- Cramer W, Bondeau A, Woodward FI, Prentice IC, Betts RA, Brovkin V, Cox PM, V Fisher, Foley JA, Friend AD, Kucharik C, Lomas MR, Ramankutty N, Sitch S, Smith B (2001) Global response of terrestrial ecosystem structure and function to CO2 and climate change: results from six dynamic global vegetation models. Global Change Biol 7:357–373CrossRefGoogle Scholar
- Dentener F, Drevet J, Lamarque JF, Bey I, Eickhout B, Fiore AM, Hauglustaine D, Horowitz LW, Krol M, Kulshrestha UC, Lawrence M, Galy-Lacaux C, Rast S, Shindell D, Stevenson D, Van Noije T, Atherton C, Bell N, Bergman D, Butler T, Cofala J, Collins B, Doherty R, Ellingsen K, Galloway J, Gauss M, Montanaro V, Müller JF, Pitari G, Rodriguez J, Sanderson M, Solmon F, Strahan S, Schultz M, Sudo K, Szopa S, Wild O (2006) Nitrogen and sulfur deposition on regional and global scales: a multimodel evaluation. Global Biogeochem Cy 20:GB4003CrossRefGoogle Scholar
- Friedlingstein P, Cox P, Betts R, Bopp L, Von Bloh W, Brovkin V, Cadule P, Doney S, Eby M, Fung I, Bala G, John J, Jones C, Joos F, Kato T, Kawamiya M, Knorr W, Lindsay K, Matthews HD, Raddatz T, Rayner P, Reick C, Roeckner E, Schnitzler KG, Schnur R, Strassmann K, Weaver AJ, Yoshikawa C, Zeng N (2006) Climate-carbon cycle feedback analysis: Results from the C4MIP model intercomparison. J Climate 19:3337–3353CrossRefGoogle Scholar
- IPCC (2007) Summary for policymakers. In: Solomon S, Qin D, Manning M, Chen Z, Marquis M, Averyt KB, Tignor M, Miller HL (eds) Climate change 2007: the physical science basis. Contribution of working group I to the fourth assessment report of the intergovernmental panel on climate change. Cambridge University Press, CambridgeGoogle Scholar
- Keeling CD, Whorf TP (2006) Atmopheric CO2 records from sites in the SIO air sampling network, Carbon Dioxide Inf. Anal. Cent., Oak Ridge Natl. Lab. U.S. Dept. of Energy, Oak Ridge, TennGoogle Scholar
- Mitchell TD, Carter TR, Jones PD, Hulme M, New M (2004) A comprehensive set of high-resolution grids of monthly climate for Europe and the globe: the observed record (1901–2000) and 16 scenarios (2001–2100). Tyndall Center for Climate Change Research, University of East Anglia, Norwich, p 33Google Scholar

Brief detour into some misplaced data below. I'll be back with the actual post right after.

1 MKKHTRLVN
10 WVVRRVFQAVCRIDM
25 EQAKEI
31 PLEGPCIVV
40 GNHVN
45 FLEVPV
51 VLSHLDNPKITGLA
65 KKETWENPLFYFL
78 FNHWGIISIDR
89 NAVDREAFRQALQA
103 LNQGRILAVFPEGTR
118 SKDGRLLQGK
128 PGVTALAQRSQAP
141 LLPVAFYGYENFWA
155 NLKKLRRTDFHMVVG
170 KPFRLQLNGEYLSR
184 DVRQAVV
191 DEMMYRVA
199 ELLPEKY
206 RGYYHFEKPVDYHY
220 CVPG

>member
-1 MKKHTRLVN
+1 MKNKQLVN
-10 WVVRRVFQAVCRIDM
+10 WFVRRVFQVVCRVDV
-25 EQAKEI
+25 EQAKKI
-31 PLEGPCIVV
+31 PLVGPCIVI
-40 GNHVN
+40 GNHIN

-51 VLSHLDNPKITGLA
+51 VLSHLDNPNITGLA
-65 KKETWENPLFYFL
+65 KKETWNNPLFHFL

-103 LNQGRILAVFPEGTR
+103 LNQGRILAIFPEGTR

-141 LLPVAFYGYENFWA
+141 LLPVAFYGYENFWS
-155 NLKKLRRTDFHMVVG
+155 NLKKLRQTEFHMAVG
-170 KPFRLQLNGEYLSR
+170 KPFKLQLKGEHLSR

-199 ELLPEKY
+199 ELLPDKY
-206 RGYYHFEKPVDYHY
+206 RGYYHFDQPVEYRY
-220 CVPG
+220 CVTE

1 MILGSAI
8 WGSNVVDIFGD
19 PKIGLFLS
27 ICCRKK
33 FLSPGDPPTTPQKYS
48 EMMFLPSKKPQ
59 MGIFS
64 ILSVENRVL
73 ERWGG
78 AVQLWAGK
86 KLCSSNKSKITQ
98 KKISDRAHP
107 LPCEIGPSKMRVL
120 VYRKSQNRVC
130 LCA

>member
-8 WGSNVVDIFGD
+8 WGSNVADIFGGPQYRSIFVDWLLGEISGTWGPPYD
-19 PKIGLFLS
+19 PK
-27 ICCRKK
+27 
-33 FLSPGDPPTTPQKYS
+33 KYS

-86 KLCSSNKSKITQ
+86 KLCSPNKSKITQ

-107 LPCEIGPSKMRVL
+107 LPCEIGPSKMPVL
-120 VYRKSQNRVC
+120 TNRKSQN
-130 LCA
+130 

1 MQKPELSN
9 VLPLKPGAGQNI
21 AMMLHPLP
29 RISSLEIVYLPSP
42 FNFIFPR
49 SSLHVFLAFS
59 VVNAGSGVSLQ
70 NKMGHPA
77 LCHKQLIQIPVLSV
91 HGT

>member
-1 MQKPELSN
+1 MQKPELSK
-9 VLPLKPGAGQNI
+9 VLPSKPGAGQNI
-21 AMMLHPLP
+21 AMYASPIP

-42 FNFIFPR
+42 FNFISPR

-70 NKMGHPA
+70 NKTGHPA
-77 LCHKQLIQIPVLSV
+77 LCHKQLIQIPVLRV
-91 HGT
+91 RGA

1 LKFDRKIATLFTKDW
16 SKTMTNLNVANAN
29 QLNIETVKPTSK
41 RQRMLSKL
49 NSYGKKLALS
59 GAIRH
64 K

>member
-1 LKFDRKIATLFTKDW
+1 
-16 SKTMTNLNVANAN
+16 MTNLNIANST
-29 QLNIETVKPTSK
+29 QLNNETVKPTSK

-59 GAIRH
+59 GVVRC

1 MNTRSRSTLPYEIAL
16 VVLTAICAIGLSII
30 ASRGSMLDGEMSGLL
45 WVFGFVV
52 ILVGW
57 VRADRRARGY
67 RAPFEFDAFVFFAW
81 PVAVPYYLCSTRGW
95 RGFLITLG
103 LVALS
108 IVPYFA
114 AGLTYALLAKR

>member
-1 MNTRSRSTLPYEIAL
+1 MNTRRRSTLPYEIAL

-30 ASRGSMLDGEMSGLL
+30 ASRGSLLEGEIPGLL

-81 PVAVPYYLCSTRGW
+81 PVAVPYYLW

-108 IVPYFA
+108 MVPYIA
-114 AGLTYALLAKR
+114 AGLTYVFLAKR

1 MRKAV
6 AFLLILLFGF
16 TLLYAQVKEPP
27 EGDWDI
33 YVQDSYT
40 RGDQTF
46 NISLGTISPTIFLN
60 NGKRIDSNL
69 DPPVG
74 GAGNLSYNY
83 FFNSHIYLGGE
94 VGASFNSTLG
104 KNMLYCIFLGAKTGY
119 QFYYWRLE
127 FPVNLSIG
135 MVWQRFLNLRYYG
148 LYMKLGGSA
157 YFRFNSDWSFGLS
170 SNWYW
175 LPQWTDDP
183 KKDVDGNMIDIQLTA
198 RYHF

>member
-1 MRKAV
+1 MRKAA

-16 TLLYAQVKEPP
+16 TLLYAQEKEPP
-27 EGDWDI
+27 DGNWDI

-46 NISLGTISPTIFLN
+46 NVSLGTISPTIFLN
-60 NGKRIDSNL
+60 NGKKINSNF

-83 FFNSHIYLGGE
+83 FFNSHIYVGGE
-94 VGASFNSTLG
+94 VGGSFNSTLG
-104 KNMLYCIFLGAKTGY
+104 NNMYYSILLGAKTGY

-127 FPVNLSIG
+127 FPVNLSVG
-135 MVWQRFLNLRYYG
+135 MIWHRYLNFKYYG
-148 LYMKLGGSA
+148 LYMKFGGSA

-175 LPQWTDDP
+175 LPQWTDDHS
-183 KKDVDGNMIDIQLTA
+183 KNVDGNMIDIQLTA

- Piao SL, Ciais P, Friedlingstein P, Peylin P, Reichstein M, Luyssaert S, Margolis H, Fang YJ, Barr A, Chen AP, Grelle A, Hollinger DY, Laurilia T, Lindroth A, Richardson AD, Vesala T (2008) Net carbon dioxide losses of northern ecosystems in response to autumn warming. Nature 451:49–53CrossRefGoogle Scholar
- Richardson CW, Wright DA (1984) WGEN: a model for generating daily weather variables. US Department of Agriculture, Agricultural Research Service, ARS-8, 83 pGoogle Scholar
- Shinozaki K, Yoda K, Hozumi K, Kira T (1964) A quantitative analysis of the plant form: the pipe model theory. Jpn J Ecol 14:98–104Google Scholar
- Sitch S, Huntingford C, Gedney N, Levy PE, Lomas M, Piao SL, Betts R, Ciais P, Cox P, Friedlingstein P, Jones CD, Prentice IC, Woodward FI (2008) Evaluation of the terrestrial carbon cycle, future plant geography and climate-carbon cycle feedbacks using five dynamic global vegetation models (DGVMs). Global Change Biol 14:2015–2039CrossRefGoogle Scholar
- Zaehle S, Friend AD (2010) Carbon and nitrogen cycle dynamics in the O–CN land surface model: 1. Model description, site-scale evaluation, and sensitivity to parameter estimates. Global Biogeochem Cy 24:GB1005Google Scholar
- Zaehle S, Friend AD, Friedlingstein P, Dentener F, Peylin P, Schulz M (2010a) Carbon and nitrogen cycle dynamics in the O–CN land surface model: 2. Role of the nitrogen cycle in the historical terrestrial carbon balance. Global Biogeochem Cy 24:GB1006Google Scholar